Business is booming.

Temie Giwa-Tubosun – the Nigerian Entrepreneur Delivering Blood to Patients

“What keeps me going is that someone is about to die, and they don’t die.”

Thirty-four-year-old Temie Giwa-Tubosun just wanted to save lives through quick delivery of blood to patients in dire need. But now she is gaining fame and fortune from this simple act of mercy.

In 2016 Ms. Giwa-Tubosun founded LifeBank, a logistics company that collects blood from registered blood banks and delivers it to patients in hospitals.

In the past four years, the company has distributed about 26,000 products to more than 10,000 patients in nearly 700 hospitals in Nigeria; Ms. Giwa-Tubosun’s effort is now celebrated at home and abroad as an epitome of social entrepreneurship–using business to solve a major society’s problem.

She has been featured in international media, including CNN, Bloomberg, The Guardian, and Newsweek. She has met some of the world’s richest persons, including Chinese billionaire and founder of Alibaba, Jack Ma, as well as Facebook founder, Mark Zuckerberg.

When Mr. Zuckerberg visited Nigeria in 2016, just after LifeBank launched, he said: “This is a thing [LifeBank] that needs to exist. If she can actually pull it off, she’ll show a model that will impact not just Lagos, not just Nigeria, but countries all around the world.”

Young, savvy and boisterous, the US-educated entrepreneur is on a mission to put a dent on the number of maternal deaths in her country.

Personal experience

LifeBank happened by happenstance. In February 2014 Ms. Giwa-Tubosun’s delivered a premature baby in a hospital in Minnesota, United States. She describes the delivery process as “complicated and harrowing.”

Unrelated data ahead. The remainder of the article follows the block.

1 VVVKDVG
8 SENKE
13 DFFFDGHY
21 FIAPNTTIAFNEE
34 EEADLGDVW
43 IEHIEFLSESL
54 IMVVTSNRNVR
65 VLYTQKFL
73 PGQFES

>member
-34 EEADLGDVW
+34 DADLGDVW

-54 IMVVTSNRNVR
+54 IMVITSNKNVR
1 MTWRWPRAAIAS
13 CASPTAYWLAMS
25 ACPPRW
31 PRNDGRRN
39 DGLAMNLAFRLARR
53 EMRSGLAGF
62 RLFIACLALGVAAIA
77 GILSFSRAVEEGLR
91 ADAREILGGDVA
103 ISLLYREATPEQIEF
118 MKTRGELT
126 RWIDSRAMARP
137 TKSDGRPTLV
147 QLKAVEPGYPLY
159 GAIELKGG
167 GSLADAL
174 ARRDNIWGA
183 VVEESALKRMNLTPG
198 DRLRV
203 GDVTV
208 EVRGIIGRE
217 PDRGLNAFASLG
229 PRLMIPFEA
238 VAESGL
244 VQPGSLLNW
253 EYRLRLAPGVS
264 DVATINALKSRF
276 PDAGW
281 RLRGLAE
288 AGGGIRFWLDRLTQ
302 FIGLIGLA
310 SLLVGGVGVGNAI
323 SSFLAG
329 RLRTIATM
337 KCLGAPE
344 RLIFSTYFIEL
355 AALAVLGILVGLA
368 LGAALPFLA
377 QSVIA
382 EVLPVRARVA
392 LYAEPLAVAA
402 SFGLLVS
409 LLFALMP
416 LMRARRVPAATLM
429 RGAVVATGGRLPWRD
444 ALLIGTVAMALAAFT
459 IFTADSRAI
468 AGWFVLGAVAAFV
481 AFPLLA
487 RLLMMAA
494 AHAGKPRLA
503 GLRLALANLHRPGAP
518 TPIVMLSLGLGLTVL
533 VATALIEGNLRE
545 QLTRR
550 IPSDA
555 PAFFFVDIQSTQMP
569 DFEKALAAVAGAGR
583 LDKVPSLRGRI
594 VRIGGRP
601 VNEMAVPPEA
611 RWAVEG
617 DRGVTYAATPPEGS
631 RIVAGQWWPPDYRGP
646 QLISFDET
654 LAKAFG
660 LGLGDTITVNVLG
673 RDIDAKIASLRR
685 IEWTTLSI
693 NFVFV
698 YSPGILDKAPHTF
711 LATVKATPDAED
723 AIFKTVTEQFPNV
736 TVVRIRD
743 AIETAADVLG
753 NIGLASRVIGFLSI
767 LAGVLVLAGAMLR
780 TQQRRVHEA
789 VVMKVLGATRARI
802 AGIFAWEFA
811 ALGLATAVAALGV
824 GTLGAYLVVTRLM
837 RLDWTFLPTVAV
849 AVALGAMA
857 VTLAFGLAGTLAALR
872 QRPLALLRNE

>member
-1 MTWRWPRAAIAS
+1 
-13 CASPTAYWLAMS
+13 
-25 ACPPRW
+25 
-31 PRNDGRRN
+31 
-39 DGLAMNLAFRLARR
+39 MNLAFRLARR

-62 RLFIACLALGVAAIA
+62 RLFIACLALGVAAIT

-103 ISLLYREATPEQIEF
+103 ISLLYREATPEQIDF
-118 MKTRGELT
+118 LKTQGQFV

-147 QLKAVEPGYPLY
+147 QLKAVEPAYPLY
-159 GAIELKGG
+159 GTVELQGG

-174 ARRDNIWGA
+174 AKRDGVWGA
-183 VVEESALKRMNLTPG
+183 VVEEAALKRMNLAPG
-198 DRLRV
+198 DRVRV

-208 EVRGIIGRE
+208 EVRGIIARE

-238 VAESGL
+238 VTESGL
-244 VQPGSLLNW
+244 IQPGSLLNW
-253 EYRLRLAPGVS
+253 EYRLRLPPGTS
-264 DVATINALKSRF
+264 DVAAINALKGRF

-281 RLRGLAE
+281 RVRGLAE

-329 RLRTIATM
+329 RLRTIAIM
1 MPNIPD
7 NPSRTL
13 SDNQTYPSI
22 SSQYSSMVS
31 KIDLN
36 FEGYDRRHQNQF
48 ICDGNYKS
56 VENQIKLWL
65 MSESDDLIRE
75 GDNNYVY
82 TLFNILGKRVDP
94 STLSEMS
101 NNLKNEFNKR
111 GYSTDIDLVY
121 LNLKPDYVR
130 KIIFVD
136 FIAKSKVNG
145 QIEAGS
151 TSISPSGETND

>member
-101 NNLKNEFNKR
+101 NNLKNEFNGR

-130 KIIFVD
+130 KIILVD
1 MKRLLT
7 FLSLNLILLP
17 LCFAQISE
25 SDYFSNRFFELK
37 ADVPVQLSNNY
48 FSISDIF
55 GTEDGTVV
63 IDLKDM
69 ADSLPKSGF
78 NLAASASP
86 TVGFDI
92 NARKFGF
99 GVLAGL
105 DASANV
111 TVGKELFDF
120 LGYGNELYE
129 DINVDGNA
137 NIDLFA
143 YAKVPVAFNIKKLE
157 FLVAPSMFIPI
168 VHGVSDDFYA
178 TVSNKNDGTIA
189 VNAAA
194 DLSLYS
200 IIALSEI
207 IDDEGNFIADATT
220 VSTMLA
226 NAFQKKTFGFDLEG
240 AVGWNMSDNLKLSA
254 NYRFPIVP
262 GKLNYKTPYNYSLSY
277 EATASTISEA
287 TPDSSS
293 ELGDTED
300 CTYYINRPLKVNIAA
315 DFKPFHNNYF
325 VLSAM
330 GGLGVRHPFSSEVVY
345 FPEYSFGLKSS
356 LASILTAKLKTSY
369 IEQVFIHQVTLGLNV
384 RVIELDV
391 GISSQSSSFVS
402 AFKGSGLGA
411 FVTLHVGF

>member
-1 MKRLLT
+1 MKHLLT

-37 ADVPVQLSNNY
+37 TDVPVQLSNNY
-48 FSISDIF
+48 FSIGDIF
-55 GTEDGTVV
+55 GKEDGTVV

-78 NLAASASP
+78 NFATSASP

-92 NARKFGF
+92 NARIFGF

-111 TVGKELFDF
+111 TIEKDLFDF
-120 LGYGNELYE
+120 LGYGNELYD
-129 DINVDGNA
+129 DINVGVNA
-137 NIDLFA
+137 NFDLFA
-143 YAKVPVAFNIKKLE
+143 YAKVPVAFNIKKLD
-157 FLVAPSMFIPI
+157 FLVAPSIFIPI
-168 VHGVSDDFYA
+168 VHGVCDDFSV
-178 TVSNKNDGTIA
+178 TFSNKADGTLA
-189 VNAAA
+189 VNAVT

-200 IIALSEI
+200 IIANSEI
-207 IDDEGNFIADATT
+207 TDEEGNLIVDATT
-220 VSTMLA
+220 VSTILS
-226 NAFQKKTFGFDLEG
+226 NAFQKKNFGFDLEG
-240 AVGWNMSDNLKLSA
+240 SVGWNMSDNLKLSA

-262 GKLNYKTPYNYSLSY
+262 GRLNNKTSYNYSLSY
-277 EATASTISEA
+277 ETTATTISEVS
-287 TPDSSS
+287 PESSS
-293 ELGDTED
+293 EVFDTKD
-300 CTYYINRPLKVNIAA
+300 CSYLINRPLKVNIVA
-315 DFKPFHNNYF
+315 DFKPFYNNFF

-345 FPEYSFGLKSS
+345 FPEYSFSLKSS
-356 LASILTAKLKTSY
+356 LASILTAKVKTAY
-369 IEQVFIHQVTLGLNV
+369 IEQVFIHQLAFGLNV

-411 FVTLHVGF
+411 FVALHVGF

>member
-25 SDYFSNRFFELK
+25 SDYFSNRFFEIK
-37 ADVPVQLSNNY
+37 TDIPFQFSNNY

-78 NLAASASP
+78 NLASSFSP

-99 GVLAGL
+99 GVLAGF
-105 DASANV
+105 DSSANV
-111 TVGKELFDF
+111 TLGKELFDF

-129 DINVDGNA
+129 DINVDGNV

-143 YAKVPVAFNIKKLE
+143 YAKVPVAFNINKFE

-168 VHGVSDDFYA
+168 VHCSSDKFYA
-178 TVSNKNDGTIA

The experience led her to reflect on the plight of many other Nigerian women not so fortunate to travel abroad to have a baby.

“I knew how terrible I felt in the hospital bed, how it feels for other women in similar conditions. I decided I had to save lives,” she says in an interview with Africa Renewal, adding that she might have died of postpartum hemorrhage–the loss of blood– if she had delivered the baby in Nigeria.

“At that point, I knew I had to find this problem in my country and try to tackle it. I knew it would bring me joy and purpose.”

Actually, she didn’t need to find the problem; the problem stared her in the face. “Eight of 10 women who bleed to death [while giving birth] can be saved if blood is readily available,” she emphasizes.

Nigeria accounts for “nearly 20% of all global maternal deaths,” according to the World Health Organisation, adding that: “Between 2005 and 2015, it is estimated that over 600,000 maternal deaths and no less than 900,000 maternal near-miss cases occurred in the country.”

The Nigerian National Blood Transfusion Service frequently raises alarm about the declining number of blood donors in the country. For example, in Lagos where LifeBank is headquartered, only 80,000 pints (or 43 per cent) of the 185,000 pints of blood needed annually are collected.